Research Handbook on Labour, Business and Human Rights Law
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Research Handbook on Labour, Business and Human Rights Law

Edited by Janice R. Bellace and Beryl ter Haar

Inquisitive and diverse, this innovative Research Handbook explores the ways in which human rights apply to people at work, through national constitutional provisions, judicial decisions and the application of rights expressed in supranational instruments. Key topics include evaluation of the role of the ILO in developing and promoting internationally recognized labour rights, and the examination of the meaning of the obligation of business to respect human rights, considering the evolution from international soft law to incorporation in codes of conduct and the emerging requirement of due diligence.
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Chapter 10: Human rights in the evolution of South African labour law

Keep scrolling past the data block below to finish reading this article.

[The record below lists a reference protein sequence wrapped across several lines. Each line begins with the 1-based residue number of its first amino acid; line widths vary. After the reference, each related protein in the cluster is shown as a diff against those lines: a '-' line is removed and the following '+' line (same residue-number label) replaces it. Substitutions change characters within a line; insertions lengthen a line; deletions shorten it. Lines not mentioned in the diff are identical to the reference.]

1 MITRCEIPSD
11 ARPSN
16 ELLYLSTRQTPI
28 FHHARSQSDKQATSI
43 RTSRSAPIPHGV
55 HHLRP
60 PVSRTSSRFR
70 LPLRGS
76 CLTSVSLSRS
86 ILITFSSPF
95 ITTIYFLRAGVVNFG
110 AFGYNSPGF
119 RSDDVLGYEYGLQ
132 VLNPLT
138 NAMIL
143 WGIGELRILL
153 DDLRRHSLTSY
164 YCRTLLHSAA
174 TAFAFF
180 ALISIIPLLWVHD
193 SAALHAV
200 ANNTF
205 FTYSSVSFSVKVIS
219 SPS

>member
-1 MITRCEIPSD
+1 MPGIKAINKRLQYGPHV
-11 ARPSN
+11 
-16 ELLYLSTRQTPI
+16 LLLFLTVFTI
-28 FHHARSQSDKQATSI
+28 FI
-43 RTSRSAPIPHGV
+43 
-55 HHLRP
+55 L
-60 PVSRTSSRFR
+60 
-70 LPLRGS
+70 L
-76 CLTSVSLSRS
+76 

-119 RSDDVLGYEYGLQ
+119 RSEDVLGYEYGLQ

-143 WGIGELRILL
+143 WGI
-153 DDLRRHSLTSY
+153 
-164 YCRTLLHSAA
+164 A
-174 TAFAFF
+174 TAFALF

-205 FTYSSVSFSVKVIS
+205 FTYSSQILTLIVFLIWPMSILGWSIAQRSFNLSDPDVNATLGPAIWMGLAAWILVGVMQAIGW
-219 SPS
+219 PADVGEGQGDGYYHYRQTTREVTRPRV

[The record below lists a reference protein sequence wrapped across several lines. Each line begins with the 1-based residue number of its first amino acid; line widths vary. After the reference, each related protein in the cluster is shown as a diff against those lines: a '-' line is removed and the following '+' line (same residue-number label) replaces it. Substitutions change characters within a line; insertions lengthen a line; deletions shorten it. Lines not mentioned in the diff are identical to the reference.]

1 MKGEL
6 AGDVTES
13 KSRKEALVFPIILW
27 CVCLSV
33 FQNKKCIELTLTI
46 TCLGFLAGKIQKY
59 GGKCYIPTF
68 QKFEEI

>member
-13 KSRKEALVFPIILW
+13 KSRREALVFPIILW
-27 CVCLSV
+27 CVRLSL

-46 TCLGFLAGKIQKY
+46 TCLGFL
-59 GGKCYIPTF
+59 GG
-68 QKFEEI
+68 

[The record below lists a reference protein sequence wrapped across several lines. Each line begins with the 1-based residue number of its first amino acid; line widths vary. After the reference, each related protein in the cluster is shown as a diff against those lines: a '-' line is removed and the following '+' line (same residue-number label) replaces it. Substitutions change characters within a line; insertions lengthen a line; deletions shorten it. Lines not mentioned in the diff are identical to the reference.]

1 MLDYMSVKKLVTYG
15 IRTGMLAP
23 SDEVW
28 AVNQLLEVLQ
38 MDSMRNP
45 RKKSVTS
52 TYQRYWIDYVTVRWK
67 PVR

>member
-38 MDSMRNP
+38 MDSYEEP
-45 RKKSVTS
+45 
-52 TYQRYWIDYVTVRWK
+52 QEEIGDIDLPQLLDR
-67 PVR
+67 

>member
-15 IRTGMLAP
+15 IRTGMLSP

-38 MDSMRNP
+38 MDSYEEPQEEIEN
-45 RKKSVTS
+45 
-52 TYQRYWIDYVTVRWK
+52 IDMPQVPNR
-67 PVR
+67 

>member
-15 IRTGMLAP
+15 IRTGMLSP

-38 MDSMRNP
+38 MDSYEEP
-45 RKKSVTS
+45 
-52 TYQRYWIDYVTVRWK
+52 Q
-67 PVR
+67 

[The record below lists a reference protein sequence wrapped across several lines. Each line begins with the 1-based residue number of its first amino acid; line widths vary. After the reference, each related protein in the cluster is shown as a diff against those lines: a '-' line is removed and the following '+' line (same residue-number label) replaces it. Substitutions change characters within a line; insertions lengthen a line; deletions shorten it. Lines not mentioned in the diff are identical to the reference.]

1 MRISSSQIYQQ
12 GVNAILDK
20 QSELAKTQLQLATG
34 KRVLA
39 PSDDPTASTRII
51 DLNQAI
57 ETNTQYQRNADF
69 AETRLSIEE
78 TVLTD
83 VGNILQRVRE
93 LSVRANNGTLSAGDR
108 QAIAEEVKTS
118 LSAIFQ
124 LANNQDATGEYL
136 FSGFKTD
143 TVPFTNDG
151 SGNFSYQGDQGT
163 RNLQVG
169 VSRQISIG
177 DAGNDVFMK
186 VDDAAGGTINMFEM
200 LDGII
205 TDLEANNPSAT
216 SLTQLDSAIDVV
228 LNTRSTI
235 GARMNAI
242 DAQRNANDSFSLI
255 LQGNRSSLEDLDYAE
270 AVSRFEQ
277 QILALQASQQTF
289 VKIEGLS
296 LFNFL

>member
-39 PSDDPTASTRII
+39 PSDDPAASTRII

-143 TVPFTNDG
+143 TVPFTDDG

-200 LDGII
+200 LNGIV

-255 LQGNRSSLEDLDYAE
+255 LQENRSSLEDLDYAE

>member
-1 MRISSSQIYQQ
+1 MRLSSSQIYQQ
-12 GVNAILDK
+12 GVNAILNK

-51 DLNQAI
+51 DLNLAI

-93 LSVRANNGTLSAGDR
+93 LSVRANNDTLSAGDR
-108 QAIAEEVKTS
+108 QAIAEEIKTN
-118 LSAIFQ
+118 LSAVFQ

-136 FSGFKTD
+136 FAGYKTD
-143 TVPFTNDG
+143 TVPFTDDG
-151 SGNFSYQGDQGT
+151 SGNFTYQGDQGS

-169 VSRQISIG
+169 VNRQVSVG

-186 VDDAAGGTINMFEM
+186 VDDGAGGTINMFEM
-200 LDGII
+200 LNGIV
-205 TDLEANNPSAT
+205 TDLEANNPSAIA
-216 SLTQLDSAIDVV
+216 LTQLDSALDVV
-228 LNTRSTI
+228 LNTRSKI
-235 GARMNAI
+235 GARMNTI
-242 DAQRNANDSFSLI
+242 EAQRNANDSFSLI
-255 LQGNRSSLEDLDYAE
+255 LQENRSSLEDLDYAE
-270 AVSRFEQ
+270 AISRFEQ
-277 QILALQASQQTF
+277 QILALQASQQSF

Darcy du Toit and Mariam Sirkhotte

Abstract

South Africa’s transition from a racist autocracy to a constitutional democracy was one of the most dramatic political transformations of recent times. Crucially, the new Constitution contained a ‘labour clause’ entrenching individual and collective labour rights. However, compliance with the Constitution meant compliance not only with the labour clause but with the entire Bill of Rights and international law. The chapter examines how the legislature has translated human rights into statutory provisions and how the courts have interpreted those provisions in giving effect to the underlying human rights which they embody. In some cases, it is noted, reference to human rights through the prism of the labour clause meant a narrowing down of those rights in the labour context whereas in other cases it led to a more generous interpretation of statutory labour rights.

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